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Home > Research Articles > Elders' Loss of Independence Costs Thousands a Year

Reuters Health

Sunday, August 11, 2002

Elders' Loss of Independence Costs Thousands a Year

August 09, 2002 05:38 PM ET NEW YORK (Reuters Health) - When older American begin to lose their independence, the costs can reach thousands of dollars in medical expenses in just the first year, according to US federal statistics.

Among Medicare recipients in 1995, those who developed a disability that limited their ability to care for themselves had additional healthcare costs of up to $13,254 for the year, even if they didn't have to move to a nursing home. Overall, about 1.4 million older Americans on Medicare developed such a disability in 1995, adding up to more than $26 billion in medical costs, according to findings published in the August issue of the American Journal of Public Health. These costs include basic medical and formal long-term care, and are a combination of expenses paid by Medicare and by the elderly out-of-pocket.

Dr. Jack M. Guralnik of the National Institute on Aging in Bethesda, Maryland, and his colleagues used data from a survey of Medicare recipients ages 65 and older to reach their conclusions. They focused on participants who during the year became more dependent because they needed help dressing, bathing and otherwise taking care of themselves.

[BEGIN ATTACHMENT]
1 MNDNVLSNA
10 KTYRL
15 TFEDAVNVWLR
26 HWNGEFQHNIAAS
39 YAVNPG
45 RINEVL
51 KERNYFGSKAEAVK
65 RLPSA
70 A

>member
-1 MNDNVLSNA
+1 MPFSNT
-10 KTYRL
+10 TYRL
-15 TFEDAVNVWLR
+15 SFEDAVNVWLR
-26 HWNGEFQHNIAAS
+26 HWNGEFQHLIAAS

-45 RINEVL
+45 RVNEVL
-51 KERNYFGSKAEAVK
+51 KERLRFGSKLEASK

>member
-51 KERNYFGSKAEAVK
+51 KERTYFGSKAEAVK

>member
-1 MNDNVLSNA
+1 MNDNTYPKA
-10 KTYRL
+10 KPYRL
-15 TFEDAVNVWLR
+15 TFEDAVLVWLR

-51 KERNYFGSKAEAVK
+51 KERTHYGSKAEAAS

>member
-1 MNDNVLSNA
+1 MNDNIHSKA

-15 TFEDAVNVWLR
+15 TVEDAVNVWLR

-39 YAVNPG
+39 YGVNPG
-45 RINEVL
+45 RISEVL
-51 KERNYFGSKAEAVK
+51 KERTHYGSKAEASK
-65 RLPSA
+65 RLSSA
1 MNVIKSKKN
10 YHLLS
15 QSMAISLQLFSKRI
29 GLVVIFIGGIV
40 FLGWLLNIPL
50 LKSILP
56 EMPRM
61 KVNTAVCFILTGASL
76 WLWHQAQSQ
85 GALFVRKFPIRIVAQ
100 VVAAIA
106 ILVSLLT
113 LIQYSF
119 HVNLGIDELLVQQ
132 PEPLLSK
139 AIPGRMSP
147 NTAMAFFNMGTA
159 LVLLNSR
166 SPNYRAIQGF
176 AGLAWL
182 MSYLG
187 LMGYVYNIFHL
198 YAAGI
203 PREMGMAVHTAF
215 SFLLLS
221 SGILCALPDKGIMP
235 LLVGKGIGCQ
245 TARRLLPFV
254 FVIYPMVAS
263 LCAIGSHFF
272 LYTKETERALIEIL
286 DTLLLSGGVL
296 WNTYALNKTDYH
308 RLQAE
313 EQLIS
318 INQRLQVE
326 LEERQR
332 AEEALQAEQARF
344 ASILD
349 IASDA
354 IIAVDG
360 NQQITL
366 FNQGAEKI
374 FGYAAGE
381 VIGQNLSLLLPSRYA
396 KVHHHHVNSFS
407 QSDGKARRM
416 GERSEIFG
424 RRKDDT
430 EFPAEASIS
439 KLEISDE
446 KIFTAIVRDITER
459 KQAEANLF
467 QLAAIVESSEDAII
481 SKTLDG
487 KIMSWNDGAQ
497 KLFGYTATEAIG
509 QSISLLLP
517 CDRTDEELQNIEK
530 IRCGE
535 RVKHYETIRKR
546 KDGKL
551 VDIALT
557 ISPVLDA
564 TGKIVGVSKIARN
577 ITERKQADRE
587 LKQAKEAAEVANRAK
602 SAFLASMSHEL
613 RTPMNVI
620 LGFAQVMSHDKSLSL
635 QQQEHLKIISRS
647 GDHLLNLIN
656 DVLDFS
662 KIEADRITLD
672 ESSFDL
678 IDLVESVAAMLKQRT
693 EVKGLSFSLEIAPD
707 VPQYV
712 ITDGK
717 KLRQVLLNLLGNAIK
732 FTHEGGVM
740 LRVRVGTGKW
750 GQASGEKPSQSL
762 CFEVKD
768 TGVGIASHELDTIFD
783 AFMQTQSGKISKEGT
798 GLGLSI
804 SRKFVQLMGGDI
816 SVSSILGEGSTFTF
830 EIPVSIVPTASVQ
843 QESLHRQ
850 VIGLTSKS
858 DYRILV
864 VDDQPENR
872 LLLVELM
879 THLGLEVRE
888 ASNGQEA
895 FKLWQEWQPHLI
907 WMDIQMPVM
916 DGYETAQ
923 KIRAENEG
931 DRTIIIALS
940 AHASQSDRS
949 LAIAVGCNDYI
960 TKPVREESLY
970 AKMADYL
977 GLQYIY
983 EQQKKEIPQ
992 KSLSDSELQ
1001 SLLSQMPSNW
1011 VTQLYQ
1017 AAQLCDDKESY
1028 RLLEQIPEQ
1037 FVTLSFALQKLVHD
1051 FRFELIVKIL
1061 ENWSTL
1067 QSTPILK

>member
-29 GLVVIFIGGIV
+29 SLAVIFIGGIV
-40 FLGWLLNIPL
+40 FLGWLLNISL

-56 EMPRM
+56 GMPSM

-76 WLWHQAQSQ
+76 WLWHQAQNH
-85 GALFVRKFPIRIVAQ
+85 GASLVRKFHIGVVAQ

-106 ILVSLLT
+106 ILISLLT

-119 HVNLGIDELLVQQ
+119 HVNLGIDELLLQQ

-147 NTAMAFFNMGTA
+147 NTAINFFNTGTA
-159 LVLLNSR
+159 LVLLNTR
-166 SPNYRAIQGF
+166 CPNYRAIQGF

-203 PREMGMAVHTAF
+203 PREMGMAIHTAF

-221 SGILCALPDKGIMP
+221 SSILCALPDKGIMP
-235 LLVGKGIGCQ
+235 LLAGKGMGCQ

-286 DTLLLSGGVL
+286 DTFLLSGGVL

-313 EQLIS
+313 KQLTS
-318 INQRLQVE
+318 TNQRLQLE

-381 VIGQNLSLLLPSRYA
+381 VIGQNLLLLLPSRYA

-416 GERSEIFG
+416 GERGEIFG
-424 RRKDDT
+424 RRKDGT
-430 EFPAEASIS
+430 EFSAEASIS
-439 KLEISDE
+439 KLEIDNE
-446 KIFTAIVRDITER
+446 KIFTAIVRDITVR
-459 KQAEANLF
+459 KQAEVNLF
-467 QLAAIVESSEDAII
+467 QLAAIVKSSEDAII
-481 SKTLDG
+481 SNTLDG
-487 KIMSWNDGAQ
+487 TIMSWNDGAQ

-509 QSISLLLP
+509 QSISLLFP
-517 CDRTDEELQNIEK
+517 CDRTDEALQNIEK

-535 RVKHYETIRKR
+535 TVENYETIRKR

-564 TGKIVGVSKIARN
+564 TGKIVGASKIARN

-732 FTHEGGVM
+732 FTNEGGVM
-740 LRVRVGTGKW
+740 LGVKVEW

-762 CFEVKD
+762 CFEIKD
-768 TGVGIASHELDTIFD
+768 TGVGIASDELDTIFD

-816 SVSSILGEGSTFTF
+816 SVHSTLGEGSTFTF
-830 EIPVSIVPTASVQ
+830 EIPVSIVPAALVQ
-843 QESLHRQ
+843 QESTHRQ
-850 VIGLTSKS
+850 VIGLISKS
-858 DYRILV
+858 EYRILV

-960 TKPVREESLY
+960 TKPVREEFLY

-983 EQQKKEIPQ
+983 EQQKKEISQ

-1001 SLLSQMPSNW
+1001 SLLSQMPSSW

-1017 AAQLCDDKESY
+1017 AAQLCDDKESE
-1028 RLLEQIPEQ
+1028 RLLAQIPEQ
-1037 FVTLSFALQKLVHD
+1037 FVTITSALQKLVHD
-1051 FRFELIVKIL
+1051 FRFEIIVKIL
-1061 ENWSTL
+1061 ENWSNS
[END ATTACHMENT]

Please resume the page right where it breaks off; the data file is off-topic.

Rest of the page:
The individuals were asked about all their medical and home health care use, and how much they spent for services not covered by Medicare.

The researchers estimate that, on average, Medicare recipients who started and ended the year without a disability spent $4,771 on medical care.

In contrast, individuals who started the year independent but then needed help with daily activities had medical costs of $18,025 if they remained at home and $36,596 if they ended up at a nursing home.

The estimates do not include loss of wages by unpaid caregivers, such as family members.

"These findings show the substantial financial effect that accompanies the transition to a more dependent state in the US older population," Guralnik's team writes.

"Clearly," they add, "the prevention or even delay of the loss of independence has important implications for the financing of Medicare and Medicaid and for the quality of life of the older individual."

SOURCE: American Journal of Public Health 2002;92:1244-1245.